The final work on the program was Schumann's 1845 Symphony No. 2 in C major, an idiosyncratic work that provided much aural delight. We were particularly fond of the Scherzo in which we heard echoes of Mendelssohn and several changes of mood that reminded us of the concept of following an aria with a cabaletta.

Most affecting was the third movement, an Adagio filled with lyricism and sorrow. There were horn calls throughout the work which lent unity.  The final movement was forceful and a contrast with the Adagio.

(c) meche kroop

Monday, January 25, 2016


Martin Katz and Leah Crocetto

We were thrilled to have the opportunity to experience the auspicious New York recital debut of soprano Leah Crocetto-- up close and personal.  We have not seen this glorious rising star since August of 2014 when we thrilled to her performance in Rossini's Maometto II at the Santa Fe Opera (review archived and available by means of the "search" bar). 

The Schimmel Center at Pace University is not easy to get to from the Upper West Side but it was well worth the travel. We had a completely different experience of this gifted singer in a space that manages to be capacious but also intimate.

We had planned to use all the information gleaned from the week of master classes we attended but the experience of the recital was so absorbing that we forgot everything but the intense pleasure of listening and hearing.  Ms. Crocetto's voice, both powerful and soothing, envelops one like a warm embrace.  The sound is ample but especially so at the upper register when it opens up like a parasol.

Her stage presence is relaxed and compelling. She has arms as graceful as a ballet dancer and uses them expressively. Her onstage ease just pulls you into her world. Her connection with the text allows you to see through her eyes.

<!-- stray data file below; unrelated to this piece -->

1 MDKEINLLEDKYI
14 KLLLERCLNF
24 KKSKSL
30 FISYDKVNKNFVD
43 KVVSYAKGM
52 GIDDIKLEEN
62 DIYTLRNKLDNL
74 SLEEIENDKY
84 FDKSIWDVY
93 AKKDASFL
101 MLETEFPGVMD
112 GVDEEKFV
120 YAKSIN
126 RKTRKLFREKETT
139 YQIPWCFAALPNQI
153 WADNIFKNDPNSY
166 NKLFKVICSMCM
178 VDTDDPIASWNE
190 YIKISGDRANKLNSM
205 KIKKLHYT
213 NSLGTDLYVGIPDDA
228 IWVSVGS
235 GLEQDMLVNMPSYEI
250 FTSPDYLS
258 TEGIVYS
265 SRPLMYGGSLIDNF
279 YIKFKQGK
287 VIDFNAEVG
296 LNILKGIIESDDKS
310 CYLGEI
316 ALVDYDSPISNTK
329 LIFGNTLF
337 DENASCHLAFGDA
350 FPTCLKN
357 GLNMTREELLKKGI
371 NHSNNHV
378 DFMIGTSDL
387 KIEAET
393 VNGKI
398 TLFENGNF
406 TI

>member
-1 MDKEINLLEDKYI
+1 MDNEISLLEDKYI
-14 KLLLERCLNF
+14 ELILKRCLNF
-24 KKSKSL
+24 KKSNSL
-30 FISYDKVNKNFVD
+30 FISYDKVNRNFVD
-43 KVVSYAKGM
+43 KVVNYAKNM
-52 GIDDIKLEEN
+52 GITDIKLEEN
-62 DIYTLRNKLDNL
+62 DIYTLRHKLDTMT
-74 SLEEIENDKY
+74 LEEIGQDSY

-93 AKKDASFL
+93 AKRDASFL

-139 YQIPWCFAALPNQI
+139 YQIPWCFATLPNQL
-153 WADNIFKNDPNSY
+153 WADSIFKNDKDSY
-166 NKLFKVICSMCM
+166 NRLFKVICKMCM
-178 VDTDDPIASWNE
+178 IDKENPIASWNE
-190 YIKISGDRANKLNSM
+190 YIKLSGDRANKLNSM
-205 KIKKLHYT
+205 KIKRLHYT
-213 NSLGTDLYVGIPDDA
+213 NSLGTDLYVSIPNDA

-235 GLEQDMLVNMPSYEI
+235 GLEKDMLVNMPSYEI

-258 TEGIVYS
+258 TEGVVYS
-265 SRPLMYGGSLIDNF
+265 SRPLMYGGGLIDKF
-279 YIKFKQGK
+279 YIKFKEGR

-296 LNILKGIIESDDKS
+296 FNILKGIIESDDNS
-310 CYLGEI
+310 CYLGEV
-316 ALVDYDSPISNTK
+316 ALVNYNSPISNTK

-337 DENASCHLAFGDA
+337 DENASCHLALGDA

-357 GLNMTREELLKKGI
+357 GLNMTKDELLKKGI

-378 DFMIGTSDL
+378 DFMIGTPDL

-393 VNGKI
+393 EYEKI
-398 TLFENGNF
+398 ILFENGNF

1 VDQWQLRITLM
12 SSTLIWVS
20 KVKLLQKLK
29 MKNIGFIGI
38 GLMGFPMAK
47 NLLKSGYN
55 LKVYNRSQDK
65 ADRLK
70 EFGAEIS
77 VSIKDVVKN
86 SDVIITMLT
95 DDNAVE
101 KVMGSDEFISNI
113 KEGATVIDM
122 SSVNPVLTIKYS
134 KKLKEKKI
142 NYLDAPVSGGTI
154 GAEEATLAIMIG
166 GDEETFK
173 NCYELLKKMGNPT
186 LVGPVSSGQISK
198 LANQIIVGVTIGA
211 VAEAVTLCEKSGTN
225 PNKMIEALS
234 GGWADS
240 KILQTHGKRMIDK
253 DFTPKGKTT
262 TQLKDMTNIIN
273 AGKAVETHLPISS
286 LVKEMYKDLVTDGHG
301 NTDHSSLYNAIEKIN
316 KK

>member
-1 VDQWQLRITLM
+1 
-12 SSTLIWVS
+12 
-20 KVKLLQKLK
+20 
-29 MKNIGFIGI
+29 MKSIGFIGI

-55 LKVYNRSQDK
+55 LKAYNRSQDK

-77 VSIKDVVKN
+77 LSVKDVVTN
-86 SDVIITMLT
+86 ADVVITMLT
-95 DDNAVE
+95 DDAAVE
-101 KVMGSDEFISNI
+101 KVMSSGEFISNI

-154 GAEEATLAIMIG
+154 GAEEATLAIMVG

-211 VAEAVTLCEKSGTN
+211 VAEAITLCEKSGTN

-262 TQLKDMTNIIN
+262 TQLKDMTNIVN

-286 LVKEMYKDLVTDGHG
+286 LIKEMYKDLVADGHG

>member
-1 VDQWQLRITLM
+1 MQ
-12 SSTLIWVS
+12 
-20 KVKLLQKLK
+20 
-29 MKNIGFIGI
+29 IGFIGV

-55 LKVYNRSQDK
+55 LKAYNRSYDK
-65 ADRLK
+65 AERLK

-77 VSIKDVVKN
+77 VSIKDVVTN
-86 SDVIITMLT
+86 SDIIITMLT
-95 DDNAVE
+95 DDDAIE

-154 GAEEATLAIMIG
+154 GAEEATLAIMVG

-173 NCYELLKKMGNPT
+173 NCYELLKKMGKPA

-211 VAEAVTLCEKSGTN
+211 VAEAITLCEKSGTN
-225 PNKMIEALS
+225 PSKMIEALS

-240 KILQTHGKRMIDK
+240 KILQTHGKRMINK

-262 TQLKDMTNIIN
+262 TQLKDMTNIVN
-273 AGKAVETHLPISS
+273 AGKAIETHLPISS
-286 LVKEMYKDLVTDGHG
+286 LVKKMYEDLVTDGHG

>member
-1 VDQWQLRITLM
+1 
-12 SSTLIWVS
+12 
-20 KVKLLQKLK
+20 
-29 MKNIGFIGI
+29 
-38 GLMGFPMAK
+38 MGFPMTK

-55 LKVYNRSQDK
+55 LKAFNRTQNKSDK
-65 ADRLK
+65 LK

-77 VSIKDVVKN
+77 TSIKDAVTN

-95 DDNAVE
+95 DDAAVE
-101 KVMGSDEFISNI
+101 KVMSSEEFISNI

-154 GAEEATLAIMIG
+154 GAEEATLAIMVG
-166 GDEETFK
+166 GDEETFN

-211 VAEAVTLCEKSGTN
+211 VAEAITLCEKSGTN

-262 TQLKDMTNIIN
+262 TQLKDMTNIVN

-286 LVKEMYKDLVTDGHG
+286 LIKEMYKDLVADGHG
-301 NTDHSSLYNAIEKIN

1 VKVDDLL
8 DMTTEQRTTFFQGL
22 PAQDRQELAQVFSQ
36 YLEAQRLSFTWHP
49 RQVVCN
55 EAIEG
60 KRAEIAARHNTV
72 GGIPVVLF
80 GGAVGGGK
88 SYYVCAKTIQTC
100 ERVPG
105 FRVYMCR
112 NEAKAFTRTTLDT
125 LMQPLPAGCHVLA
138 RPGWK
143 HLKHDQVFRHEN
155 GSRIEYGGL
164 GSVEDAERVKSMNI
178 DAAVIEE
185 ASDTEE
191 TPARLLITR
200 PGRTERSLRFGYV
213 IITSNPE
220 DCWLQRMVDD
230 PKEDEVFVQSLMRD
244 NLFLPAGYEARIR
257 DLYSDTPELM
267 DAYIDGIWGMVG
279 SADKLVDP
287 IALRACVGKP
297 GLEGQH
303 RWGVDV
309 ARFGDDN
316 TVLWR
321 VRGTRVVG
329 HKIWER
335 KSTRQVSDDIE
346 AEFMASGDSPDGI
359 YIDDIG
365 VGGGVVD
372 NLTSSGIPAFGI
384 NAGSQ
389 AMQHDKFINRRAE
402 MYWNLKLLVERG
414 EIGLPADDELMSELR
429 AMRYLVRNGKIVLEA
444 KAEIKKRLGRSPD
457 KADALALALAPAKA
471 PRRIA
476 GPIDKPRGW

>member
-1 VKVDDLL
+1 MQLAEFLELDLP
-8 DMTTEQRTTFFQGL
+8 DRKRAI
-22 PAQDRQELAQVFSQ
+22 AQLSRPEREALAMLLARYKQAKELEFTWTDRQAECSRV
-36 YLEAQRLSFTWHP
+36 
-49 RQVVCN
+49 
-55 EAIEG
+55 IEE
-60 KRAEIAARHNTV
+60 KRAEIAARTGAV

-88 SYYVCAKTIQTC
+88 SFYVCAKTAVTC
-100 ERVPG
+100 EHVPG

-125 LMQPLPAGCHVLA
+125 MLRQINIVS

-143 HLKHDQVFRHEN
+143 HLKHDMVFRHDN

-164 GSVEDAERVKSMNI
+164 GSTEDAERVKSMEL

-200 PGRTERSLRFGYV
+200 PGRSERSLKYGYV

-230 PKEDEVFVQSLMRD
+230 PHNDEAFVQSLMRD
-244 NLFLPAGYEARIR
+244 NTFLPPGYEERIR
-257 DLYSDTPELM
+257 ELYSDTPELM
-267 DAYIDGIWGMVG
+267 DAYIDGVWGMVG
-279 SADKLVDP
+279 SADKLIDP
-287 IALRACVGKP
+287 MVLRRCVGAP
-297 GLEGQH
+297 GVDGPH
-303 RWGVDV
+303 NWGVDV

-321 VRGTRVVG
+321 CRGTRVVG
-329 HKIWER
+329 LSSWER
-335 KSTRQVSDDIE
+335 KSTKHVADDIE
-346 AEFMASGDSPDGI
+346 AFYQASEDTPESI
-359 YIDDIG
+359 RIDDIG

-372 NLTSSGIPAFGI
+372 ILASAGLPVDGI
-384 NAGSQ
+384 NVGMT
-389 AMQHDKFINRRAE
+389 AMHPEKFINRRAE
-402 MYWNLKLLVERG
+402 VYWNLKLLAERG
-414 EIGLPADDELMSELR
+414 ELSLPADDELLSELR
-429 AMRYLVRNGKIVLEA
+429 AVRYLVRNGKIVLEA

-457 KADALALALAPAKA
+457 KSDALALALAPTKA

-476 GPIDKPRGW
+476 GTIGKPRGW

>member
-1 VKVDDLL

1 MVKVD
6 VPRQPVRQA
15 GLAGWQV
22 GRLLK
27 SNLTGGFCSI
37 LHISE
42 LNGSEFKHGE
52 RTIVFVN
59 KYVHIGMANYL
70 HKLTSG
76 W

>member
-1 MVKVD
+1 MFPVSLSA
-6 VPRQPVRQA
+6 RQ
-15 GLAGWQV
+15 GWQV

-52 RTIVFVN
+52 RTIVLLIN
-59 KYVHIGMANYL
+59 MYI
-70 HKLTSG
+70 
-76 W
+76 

How many singers could open a program with a set of Strauss songs? With absolute confidence, she sailed into "Zueignung" letting her voice swell to a stunning climax. We loved her interpretation of "Die Nacht" in which she took some highly expressive breaths. In "Morgen" we noticed the way she caressed each word.  She finished with the passionate "Cäcilie". We heard these songs coached all last week but we seemed to be really hearing them for the first time yesterday.

It was no challenge for Ms. Crocetto to shift gears into some fine French for a quartet of chansons by Henri Duparc, each one a gem. Her legato is so fine that the feeling carried right through the silences. So this is what is meant by "long lines"! We particularly enjoyed the delicacy of "Extase" and the intensity of "L'invitation au voyage". We heard all the colors of the rainbow.

Her performance of three songs by Lizst came as a complete surprise. We are accustomed to hearing "Pace non trovo" sung by a man and sung often in master classes in which a lot of improvements are proposed. Yesterday not a single note needed improvement. Her interpretation of this tale of obsessive love was completely convincing. "I vidi in terra" permitted a different color and a sweetness of tone.

The second half of the program began with an aria from the aforementioned Maometto II which allowed her to show off her coloratura skills and evoked pleasant memories of her Santa Fe performance as Anna.

In three Barber songs her English was totally clear but we preferred the aria "Ain't it a Pretty Night" from Carlisle Floyd's Susanna.

In the Cole Porter set we realized that American song can compete with lied and chanson, without apology. We do not have to set them apart as "cabaret". Sung without amplification, they surely belong in any singer's repertoire, if they can sing them as well as Ms. Crocetto did. We have Steven Blier to thank for opening our ears on this point!

Our rapt attention won us two encores and they were not "throw away" pieces. We heard "Somewhere" from Bernstein's West Side Story, followed by "Il bel sogno di Doretta" from Puccini's Rondine.

The esteemed Martin Katz was her collaborative pianist. We will think of this recital as a yardstick against which all future recitals will be measured.

(c) meche kroop